Zurich Opera House/ “pêcheurs de perles (The Pearl Fishers)”

When you go to see an opera, and especially when you have booked a nice seat, you try to have a good sleep the night before, as much as possible.
In a small space with a seating capacity of 1100, such as Zurich Opera House, the distance towards the stage is not that far. Unless your seat is close to the ceiling, as the acoustics of this opera house is very good, you need proper physical strength as well to receive the impact of real elite human being performers.

However, I also enjoy the footwork of dropping in the opera house by reserving a seat online if still available, when I am feeling good and have enough time. Unless it is premiere or a premium seat, I believe wearing an outfit that is not so fancy is acceptable to your neighbors. As far as you feel comfortable, that’s all matters. In such a manner, by keeping your shoulders relaxed, you can enjoy just like the time warp into the extraordinary world of opera.

A good friend of mine from Japan came here. She was well versed in plays and Kabuki. One of her goals of this trip was, of course, to see an opera. Luckily I found out that “Les pêcheurs de perles (The Peal Fishers)” by Bize would be showing when she came.

Having won the “Roma Prize” which was the gateway to success for French artists, Bize returned to Paris from Italy. This work was written when he was 25 years old. Soon after the premier of “Carmen” that was performed in about 10 years after his return, he died of illness at the young age of 36. Having established an important position in the opera world and his great talent that could have changed the history was suddenly gone. There is no doubt that if any opera piece had been created after “Carmen,” how wonderful the opera world would have been.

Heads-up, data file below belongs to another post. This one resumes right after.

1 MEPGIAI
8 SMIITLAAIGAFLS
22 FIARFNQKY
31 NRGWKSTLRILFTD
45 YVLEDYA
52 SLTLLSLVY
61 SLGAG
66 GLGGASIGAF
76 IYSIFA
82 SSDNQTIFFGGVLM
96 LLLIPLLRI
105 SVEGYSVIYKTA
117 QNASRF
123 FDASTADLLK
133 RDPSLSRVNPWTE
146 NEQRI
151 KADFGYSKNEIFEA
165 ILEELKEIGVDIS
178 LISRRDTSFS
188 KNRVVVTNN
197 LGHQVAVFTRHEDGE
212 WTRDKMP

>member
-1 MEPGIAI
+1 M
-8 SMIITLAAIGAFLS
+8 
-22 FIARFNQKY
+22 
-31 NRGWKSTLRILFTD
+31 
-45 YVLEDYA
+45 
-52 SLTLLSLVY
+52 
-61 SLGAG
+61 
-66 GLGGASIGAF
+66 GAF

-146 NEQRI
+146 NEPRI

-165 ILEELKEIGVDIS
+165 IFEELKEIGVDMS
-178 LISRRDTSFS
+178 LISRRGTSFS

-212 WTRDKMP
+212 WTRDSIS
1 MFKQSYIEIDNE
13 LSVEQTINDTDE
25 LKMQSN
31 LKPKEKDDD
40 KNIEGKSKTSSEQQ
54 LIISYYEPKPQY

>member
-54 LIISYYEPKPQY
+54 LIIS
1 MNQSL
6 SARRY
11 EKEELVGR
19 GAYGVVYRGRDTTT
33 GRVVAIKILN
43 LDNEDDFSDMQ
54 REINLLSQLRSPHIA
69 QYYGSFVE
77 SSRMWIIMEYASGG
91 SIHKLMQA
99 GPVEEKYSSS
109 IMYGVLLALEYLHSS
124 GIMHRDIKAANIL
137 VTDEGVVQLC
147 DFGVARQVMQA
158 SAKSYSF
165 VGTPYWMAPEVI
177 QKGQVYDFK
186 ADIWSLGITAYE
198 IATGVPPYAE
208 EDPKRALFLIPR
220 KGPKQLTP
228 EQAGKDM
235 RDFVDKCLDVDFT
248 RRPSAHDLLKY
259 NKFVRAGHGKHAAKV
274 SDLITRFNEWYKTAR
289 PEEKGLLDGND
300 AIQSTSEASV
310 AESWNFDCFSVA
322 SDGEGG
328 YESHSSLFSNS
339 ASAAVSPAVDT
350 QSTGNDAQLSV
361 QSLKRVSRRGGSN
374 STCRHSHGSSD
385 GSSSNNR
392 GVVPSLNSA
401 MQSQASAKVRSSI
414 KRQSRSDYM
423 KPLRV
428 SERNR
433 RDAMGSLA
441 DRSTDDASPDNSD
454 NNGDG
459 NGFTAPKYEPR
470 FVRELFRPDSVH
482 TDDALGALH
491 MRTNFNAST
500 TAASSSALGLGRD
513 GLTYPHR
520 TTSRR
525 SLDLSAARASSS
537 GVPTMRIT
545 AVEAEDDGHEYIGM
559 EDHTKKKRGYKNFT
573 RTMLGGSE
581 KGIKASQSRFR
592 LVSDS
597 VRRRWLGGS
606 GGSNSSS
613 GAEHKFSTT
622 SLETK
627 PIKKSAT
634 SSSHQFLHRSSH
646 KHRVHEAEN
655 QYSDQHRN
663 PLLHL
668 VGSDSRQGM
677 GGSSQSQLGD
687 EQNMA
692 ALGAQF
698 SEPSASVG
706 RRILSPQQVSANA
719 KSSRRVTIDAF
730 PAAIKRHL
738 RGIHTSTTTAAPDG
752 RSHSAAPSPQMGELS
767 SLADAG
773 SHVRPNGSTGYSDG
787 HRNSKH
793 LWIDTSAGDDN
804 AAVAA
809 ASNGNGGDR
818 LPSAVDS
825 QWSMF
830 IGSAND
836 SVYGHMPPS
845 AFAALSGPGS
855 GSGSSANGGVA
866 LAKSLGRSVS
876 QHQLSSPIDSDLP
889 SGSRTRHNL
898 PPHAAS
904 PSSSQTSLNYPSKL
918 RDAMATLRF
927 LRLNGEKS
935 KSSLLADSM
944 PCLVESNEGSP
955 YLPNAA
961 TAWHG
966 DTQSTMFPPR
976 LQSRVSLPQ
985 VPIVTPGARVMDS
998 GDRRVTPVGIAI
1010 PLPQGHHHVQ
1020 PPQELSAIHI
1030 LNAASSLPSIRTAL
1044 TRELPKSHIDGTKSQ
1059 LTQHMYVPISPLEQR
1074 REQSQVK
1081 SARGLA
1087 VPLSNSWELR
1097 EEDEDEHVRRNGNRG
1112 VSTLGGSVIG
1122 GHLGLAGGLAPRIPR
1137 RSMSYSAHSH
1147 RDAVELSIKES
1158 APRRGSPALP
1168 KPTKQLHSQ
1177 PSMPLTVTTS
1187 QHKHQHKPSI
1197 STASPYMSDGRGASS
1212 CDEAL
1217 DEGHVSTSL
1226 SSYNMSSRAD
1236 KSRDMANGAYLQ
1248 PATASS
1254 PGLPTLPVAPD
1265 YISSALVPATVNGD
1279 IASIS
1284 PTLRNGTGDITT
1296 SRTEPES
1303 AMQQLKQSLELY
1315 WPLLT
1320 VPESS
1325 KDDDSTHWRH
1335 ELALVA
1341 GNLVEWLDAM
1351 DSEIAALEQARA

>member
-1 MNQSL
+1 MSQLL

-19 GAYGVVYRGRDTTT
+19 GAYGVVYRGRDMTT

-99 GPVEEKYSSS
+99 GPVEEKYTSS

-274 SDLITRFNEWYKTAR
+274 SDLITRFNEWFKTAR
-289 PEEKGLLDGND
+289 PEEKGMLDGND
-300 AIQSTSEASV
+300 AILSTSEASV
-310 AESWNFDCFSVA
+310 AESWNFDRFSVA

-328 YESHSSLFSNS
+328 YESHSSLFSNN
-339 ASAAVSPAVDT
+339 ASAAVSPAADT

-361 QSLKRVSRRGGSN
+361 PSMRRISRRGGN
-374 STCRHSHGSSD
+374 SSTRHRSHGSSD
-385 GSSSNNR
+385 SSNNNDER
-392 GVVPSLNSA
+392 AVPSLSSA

Although he was not prolific, probably due to his low number of pieces known in opera, the size and the composition of “Pearl Fishers” is quite often compared with those of “Carmen.”
It is said that “The Peal Fishers” has been transformed quite dramatically after Beze’s death, and this piece is still continuously developing with changing details by many unique directions.

Although Carlo Rizzi, the conductor, defines that “Carmen” is a more sensual and exciting dynamic opera with full of life, he says;

“When Bize wrote the ‘Pearl Fisher,’ he was not really debuted yet in that era. He was young, and because of his youth, I believe, this piece has a sense of purity or transparency. The story is very simple and easy to understand. Anyway, the melody of each piece of music is clear and very beautiful.”

It was the latter part of the 19th century France. While the popularity of Italian opera was still dominant, it was an epoch when a “French opera” was born, which gave a new trend to the world of opera.

I wonder such a historical backdrop has affected the story.
The director was Daniel Herzog, who was known for his strong dramatic impression. He captured with a little storng social nature.

Although the scenic art or the lightings of Zurich Opera House quite often incorporate some devices that surprise the audience, no complicated structures were found this time, probably due to the easy-to-understand story.

The scene was a beach in ancient Ceylon.
The stage did not move much. It was structured in 3 layers from the very beginning.
According to the previously mentioned , “First of all, look at the very bottom. Here you see the peal fishers all lined up, and this is the sympol of laborers. The middle is the middle-class, and the very top layer with a run-down monastery is the top of the system of the ‘Pearl Fishers’ world.”